"It's the Thought that Counts . . ."

Is there any wisdom left to squeeze from this dried-out old bit of gift-giving advice?

Yeah, yeah, yeah. You've heard it all before. After searching through forty-two stores in twelve different shopping malls, standing in line for hours, and shelling out a huge bundle of your hard-earned bucks to buy your kid that extra-special present for Christmas, some high-falutin' parent-education professional like me says you're spending too much time and money, you're missing the point of the season, and you're encouraging your child to develop a seriously flawed value system. Yeah, yeah, yeah.

Let's face it. No effort is excessive if it brings happiness to your child. You know it, and nothing I can say is going to stop you. So I won't unleash yet another tirade about rampant materialism, sermonize once more about the real meaning of the holidays, or even supply an additional lecture about choosing politically correct toys. If you're willing to consider whatever it takes to bring a smile to your child's face on Christmas morning, go ahead. Search the stores. Stand in line. Shell out big bucks. You should be congratulated, not condemned.

But before you go, let me tell you a story. Don't worry. It's not the tired tale of poor but devoted parents purchasing a simple, inexpensive present that their child cherished forever. It's the story of my middle-class mother and father spending an enormous amount of time and money in order to give me the best gift I ever got.

I was twelve years old, and my life revolved around baseball. Since my idol was Yogi Berra of the New York Yankees, I was determined to be a catcher. Unfortunately, I was left-handed, and standard baseball wisdom dictated that southpaws should not be positioned behind the plate (because most batters are right-handed, a left-handed catcher might have a slightly obstructed view when throwing to second or third base to nab a potential base-stealer). In fact, there was no such thing as a left-handed catcher's mitt.

However, the coaches were impressed with my powerful and accurate arm; and besides, no one else on the team wanted to play that dirty and dangerous position. So equipped with improvised extra padding in my regular glove, I took the field and squatted in the back of the batter's box. My immense pride helped me overcome the sharp pain I felt every time a pitcher's fast ball plopped into my palm.

There was only one problem. My shoes. Everyone else on the team wore cleats just like the pros. I had to wear sneakers. A pair of cleats cost over $20--a princely sum in those days. Neither I nor any of my teammates could afford to purchase a pair on our own, even if we supplemented our allowances with the profits from our paper routes. But after ardent begging, pleading, and promising to clean out the garage, everyone had convinced his parents to buy him the special shoes. Except me.

It wasn't like my mother and father didn't have $20 to spare. They spent that amount every week for my violin lessons--which I hated. For cryin' out loud, they had spent ten times that much all at once to buy the stupid violin in the first place. But $20 for a pair of shoes--that I would probably grow out of in less than six months--to play a game? Not a chance. As far as they were concerned, that was not merely improper, it was ridiculous. Large sums of money were for food, clothing, shelter, education, and cultural enrichment--not for dressing up a boyhood pastime. My $5 sneakers would just have to do.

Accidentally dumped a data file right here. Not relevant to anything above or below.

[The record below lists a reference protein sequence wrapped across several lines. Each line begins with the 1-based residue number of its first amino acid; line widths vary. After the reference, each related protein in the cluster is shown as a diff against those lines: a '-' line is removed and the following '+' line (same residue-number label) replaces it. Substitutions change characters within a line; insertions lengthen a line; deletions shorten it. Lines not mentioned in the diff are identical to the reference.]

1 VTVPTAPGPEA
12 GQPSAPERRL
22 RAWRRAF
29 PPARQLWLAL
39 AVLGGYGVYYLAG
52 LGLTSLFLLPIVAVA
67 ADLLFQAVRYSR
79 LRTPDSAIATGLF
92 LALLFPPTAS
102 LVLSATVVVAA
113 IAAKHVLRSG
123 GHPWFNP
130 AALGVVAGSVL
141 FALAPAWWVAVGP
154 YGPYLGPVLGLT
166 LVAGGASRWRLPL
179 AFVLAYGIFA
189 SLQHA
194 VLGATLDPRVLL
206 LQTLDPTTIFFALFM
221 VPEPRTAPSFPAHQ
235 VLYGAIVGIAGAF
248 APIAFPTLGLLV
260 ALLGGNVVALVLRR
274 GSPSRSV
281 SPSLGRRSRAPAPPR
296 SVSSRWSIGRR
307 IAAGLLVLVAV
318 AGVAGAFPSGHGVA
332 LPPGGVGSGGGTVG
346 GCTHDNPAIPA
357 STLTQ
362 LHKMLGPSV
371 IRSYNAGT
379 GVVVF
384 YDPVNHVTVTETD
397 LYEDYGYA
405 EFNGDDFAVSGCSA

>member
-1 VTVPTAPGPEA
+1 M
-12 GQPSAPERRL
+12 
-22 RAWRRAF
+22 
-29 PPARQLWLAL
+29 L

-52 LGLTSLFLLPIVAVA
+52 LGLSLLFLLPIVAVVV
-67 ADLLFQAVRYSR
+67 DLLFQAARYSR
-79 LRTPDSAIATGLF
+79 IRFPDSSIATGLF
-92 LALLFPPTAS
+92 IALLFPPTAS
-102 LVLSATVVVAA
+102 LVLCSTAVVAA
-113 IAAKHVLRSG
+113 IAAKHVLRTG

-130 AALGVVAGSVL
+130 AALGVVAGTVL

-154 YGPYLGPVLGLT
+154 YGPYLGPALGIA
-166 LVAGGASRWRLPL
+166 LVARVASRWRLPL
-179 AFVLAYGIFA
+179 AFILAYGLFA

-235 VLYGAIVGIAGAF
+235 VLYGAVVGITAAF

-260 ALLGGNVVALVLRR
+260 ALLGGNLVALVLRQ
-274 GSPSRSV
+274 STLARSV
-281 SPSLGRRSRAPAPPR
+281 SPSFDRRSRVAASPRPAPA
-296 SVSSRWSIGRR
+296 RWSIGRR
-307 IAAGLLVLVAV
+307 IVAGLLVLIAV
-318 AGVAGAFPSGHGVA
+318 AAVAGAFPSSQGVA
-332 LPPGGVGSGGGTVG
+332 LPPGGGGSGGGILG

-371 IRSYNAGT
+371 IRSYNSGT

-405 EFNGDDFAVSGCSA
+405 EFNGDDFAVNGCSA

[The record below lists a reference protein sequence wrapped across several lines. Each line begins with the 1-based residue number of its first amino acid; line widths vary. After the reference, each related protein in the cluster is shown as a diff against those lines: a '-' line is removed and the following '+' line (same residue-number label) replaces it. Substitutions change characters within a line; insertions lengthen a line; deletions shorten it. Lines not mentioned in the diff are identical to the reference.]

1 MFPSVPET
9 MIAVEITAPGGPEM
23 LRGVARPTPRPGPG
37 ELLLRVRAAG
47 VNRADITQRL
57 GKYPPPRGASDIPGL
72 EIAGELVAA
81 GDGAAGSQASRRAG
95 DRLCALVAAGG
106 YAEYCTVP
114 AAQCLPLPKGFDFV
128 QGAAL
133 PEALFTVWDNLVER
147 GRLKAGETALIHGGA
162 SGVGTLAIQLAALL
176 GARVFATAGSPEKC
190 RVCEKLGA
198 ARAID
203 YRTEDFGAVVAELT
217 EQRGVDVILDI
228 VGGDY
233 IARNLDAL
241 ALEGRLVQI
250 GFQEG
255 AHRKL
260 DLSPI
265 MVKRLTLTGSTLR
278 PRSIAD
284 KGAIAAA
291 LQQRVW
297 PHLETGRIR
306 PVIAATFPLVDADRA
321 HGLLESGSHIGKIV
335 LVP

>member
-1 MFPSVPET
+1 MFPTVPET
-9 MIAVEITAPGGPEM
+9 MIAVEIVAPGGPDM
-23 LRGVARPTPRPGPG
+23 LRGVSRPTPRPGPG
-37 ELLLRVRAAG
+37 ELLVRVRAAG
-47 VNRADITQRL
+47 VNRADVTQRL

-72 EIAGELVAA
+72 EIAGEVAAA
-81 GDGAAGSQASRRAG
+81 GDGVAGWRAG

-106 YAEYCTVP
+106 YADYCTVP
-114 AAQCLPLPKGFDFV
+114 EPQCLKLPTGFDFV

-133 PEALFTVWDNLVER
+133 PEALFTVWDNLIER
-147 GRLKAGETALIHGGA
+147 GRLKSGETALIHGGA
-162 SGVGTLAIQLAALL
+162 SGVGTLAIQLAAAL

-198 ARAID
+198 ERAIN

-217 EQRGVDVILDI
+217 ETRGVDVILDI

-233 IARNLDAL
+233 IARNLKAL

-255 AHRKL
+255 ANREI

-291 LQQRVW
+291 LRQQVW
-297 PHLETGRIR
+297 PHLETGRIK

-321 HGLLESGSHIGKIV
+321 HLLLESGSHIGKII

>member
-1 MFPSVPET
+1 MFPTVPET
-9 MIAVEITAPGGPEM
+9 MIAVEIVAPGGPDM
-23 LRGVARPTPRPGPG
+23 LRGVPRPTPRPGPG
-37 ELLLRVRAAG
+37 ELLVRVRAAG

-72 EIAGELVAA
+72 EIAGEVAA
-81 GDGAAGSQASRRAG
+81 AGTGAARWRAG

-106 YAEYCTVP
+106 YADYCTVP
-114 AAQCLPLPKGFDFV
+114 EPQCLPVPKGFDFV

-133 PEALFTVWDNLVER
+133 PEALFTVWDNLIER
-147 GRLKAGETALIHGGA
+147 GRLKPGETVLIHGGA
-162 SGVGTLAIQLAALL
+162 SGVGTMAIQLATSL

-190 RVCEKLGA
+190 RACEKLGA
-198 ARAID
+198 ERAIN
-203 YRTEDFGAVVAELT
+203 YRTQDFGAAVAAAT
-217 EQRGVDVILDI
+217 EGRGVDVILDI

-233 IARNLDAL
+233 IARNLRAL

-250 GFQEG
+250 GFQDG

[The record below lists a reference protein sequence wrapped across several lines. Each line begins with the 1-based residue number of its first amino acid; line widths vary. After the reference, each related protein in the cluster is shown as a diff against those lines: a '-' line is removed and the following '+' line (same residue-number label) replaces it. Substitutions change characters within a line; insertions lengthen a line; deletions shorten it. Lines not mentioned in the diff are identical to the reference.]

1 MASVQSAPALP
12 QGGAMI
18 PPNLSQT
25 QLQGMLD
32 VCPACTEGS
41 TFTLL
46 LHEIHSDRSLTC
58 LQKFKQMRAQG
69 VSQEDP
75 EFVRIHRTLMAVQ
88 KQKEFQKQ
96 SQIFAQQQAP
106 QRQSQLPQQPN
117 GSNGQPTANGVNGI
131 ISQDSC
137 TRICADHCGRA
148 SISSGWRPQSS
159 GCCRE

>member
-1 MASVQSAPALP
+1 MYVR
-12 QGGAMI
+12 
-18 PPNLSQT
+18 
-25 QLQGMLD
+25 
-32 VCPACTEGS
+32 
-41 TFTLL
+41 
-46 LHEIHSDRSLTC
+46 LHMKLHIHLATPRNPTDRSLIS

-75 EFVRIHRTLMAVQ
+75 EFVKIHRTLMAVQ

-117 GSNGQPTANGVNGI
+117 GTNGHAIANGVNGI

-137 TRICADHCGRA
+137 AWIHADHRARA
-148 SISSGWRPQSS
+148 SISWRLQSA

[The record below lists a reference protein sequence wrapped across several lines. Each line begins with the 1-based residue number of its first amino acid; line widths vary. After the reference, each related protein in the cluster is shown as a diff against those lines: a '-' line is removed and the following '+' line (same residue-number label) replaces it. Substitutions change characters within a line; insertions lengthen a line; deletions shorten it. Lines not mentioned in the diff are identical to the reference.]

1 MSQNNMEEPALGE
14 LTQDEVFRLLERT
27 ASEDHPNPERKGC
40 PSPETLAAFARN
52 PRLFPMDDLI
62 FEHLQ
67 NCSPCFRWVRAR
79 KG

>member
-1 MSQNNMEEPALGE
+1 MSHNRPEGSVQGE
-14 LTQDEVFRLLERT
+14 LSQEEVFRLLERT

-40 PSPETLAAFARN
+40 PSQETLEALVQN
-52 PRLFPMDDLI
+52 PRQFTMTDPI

I had anticipated their reluctance. When I first whined that I would be the only kid on the team without cleats, I didn't expect them to surrender right away. After all, they never understood or appreciated anything that was really important to me. They paid a lot of attention to my academic abilities and musical skills, but they barely acknowledged and did virtually nothing to encourage my athletic pursuits. They were incredibly old-fashioned and totally out of it.

But I badly underestimated their resistance. I assumed the usual begging, pleading, and promising wouldn't be enough, and I was right. I then tried several weeks of general surliness and prolonged sulking. When that didn't work, I got desperate. I did additional household chores voluntarily, raised my grades in school, and even forced myself to play my violin with as much false enthusiasm as I could muster. All to no avail.

Then the holidays rolled around, and my hopes soared. Surely they wouldn't be able to resist the generous spirit of the season. My drawers were well-stocked with socks and underwear, there were plenty of warm sweaters in my closet, my shelves contained a sufficient supply of books, and I hadn't even hinted I might want anything other than those cleats. They had no choice. They had to buy me the shoes.

As soon as the religious observances were completed and we retired to the living room for the gift-giving ceremonies, I began to rummage feverishly through the pile of neatly wrapped presents to find the box with my name on it. When I found it, I was taken aback for a moment. It was bigger than a shoe box. Then I remembered my mother's penchant for practicality. She indubitably had obtained a larger container so she could place a bottle of polish and a spare set of laces alongside the cleats. The smile returned to my face as I eagerly ripped at the paper and ribbon.

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